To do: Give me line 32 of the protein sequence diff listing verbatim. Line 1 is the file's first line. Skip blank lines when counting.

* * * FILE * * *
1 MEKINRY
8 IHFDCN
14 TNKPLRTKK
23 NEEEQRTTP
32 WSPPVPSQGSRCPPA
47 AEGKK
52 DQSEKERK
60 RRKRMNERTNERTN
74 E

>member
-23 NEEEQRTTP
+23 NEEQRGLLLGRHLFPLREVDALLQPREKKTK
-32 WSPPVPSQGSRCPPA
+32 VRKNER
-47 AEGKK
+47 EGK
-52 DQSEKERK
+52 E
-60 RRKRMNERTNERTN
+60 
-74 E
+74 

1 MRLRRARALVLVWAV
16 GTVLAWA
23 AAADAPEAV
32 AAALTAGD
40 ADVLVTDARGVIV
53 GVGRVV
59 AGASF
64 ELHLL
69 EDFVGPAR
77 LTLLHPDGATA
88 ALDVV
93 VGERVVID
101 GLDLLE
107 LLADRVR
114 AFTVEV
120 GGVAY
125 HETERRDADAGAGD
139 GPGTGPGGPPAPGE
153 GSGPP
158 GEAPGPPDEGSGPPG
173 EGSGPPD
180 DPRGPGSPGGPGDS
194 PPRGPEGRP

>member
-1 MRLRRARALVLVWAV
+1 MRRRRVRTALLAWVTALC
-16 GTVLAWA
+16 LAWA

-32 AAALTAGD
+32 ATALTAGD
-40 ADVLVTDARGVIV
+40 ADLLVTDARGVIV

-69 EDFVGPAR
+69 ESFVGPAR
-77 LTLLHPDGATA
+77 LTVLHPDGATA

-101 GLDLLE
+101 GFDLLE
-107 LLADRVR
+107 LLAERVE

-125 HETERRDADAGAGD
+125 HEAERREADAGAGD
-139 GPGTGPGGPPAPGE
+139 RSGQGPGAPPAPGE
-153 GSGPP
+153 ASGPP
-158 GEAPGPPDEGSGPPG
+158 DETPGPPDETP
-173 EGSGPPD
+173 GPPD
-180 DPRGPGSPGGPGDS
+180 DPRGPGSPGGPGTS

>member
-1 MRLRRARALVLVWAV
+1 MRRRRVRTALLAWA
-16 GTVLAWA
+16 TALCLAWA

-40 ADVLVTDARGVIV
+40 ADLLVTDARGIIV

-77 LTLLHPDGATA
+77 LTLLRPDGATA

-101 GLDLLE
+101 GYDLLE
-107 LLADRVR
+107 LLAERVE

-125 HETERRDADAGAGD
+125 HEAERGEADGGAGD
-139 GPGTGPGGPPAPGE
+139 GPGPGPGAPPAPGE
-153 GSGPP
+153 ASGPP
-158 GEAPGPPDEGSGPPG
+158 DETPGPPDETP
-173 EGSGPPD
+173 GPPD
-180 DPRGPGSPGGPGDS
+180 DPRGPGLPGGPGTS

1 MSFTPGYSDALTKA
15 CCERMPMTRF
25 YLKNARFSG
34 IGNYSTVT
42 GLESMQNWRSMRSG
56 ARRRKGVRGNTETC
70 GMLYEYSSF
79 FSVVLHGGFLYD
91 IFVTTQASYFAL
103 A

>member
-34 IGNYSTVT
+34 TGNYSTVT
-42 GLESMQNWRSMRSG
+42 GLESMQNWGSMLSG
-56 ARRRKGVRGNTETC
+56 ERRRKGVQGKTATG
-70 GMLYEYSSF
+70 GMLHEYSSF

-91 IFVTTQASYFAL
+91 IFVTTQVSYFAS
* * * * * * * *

77 LTLLHPDGATA